Let’s face it, perceptions are more important than facts.  It is futile to look for a simple truth.  After all a simple truth is no more than an assumption which may be false altogether.

9. Team play
Every project is about people, it is about teamwork.  Let’s nurture collaboration and enjoy the game of projects

10. Passion
If everyone on the team understands the WHY of the project, everyone can identify him/herself with the project.  The project becomes a part of them.  This passion sets the individual and the whole team free, resulting in team synergy and team magic.

Let me know if you are interested to hear / read more about it.

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Last night I had the chance to talk with Kim Page, author of the upcoming book “From Corporate to Conscious“, about the new business paradigm moving to a more holistic and conscious leadership style. The conversation can be listened to at http://bit.ly/secSwx.

I was and am very excited about the opportunity to speak with the Quantum Scene’s Kim Page who takes a look at business from an entirely different perspective; A CONSCIOUS perspective.  This is no new abstract idea or academic exercise.  It is a shift back to our true human nature.  It can help make our business world a better place to live and work in.
It can be questioned whether or not this is actually a new paradigm.  From the strictest point of view this may not be the case because a conscious perspective strings a cord we are, or ought to be, familiar with in our daily life.  Fact is that we have moved away from our inner core.  The result is that we have been creating a business world which is often entirely driven by greed and glutiny.  The call for a conscious perspective is a reminder that business is about exchanging goods and services, i.e., serving each other.

Why not keep this new paradigm in mind as we enter the new year 2012?!  Let’s live this new paradigm and make a difference in our own daily life and influence others.  Happy New Year!

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To those of us who are used to empowerment, may it be that we empower people and organizations or that we are empowered by others, it may have become the natural way to conduct daily business.  On the other side, to those who are used to a more “traditional” management style (managing top-down), empowerment may look like an esoteric phenomenon.  Having to transition to empowering management and leadership style is hence even more disquieting to them.  But why?

Knowing the power and the rewards of empowering people and organizations it can be hard to comprehend when you are faced with opposition to transitioning to empowering.  I have witnessed this transition in several occasions when I advised clients how to introduce agile software development frameworks thus shifting the organization to a more customer-focused and business driven IT organization.  Software development is one of the most innovative areas you can work in.  Hence, it is even more surprising to observe that lots of people working in this area are actually skeptical of trying new approaches.  It goes like, “I am innovative, so don’t tell me that I have to change the way I am working.”  Funny and scary at the same time.  One of the most prominent reservation is that people with line responsibility, i.e., having disciplinary authority over other employees, think that transitioning to an empowerment management and leadership style will diminish their responsibility and sphere of influence.  Fact is:  just the opposite is the case.  Empowering your own subordinates yields more power and influence than traditional management and leadership styles.  How come?  By empowering your subordinates you promote performance.  You are no longer sidetracked by micromanagement.  You share the necessary information and supply the required resources so that they can do their job.  You define the desired outcome; then let go, i.e., let them organize how they work.  For it is the result you are interested in.  In most cases, this procedure is less time-consuming and less strenuous than micromanaging.  You get more for less work.  This by itself is a valuable benefit.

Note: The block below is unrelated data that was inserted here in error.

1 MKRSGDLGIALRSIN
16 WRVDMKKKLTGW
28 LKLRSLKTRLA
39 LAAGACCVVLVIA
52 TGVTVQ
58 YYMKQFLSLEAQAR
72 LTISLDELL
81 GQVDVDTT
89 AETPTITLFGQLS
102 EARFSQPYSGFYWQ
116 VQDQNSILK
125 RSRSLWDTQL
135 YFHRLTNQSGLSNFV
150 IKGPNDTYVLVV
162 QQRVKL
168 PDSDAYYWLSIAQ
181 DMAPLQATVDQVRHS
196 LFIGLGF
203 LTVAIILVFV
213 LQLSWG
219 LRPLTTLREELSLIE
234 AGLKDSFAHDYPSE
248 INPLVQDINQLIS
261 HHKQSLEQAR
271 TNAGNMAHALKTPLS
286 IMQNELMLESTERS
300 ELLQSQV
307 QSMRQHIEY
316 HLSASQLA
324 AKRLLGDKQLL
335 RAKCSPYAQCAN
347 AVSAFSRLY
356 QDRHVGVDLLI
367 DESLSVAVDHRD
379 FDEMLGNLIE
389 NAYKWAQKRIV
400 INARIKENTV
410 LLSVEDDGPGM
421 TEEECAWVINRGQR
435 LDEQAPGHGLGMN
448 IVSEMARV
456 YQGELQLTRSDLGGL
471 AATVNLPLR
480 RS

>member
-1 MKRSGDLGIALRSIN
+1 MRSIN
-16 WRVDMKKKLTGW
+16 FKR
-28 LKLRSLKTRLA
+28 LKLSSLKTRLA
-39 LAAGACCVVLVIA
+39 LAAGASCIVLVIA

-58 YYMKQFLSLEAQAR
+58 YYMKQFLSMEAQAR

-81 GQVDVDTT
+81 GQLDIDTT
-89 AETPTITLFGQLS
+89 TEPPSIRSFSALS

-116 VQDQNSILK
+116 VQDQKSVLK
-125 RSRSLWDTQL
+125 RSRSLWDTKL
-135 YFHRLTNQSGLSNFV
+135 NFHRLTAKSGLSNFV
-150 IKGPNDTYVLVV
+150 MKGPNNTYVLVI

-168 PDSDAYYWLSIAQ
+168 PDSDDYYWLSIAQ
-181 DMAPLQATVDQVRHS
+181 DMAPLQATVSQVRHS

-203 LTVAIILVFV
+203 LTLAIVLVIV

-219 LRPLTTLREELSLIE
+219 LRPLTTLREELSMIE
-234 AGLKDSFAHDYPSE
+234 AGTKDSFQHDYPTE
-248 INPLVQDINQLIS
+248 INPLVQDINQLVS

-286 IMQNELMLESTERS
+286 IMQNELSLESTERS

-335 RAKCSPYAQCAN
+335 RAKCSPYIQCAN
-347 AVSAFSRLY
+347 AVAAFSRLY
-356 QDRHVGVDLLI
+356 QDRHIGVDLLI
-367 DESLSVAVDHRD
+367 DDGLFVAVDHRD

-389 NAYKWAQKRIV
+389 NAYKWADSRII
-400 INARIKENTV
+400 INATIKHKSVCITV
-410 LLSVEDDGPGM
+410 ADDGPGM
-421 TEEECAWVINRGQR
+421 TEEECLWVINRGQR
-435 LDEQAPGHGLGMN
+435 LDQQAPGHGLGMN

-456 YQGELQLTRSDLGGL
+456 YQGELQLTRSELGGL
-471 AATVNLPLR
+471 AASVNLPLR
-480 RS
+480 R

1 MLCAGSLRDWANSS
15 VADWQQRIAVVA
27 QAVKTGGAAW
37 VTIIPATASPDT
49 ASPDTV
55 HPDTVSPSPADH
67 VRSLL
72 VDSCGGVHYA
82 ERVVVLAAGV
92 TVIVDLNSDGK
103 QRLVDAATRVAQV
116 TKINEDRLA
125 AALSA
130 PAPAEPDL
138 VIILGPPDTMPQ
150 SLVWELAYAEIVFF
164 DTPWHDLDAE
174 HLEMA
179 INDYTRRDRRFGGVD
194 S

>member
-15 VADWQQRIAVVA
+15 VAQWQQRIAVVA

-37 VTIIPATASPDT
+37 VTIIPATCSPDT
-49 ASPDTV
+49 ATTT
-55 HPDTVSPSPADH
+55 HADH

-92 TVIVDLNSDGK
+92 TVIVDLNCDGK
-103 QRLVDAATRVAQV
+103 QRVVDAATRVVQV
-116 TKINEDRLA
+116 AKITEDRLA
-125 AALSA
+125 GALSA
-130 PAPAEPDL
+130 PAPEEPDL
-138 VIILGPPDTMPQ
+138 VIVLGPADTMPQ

So what about decreased responsibility on your part?  The truth is that your responsibilities increase when you empower people and organizations.  You have to ensure that the empowerees have the information, tools, resources needed to their job.  You remove impediments and thus level the path to successful deliveries.  This is a huge responsibility.  The way you handle this provides you with more influence and authority.  By building your team you simultaneously build a foundation for “power” and control.  Not in the negative sense, but in a positive and empowering way.  You control the success of those you empower by the mere act of empowering them.  You build a structure that promotes performance and yields greater returns in less time.

If you are new to the concept of empowerment this may sound like a fairy tale.  I encourage you to give it a try, say, 3-4 weeks, and then see what happens.  Tell your people about your plans, involve them and seek advice from the outside facilitating this experiment.  Remove yourself from the equation in that you shift your focus from micromanaging and controlling to empowering your people and organization.  If the outcomes are suboptimal you can still go back to your own traditional management style.  But before you do, give those whom you empowered a chance to talk about their experiences, too.  This experiment costs little if anything.  This way you have nothing to lose.  A safe bet with huge potential returns.  Give it a try!

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I invite you to my new webinar “Ethics and Project Success” which I will be conducting for the Ethics in Project Management Community of Practice of PMI on December 21, 2011 from 6:00 PM to 7:00 PM Local Time (UTC +0100) (1 hour), i.e., 12 noon EST.  What will it be about?  Let me share with you the abstract: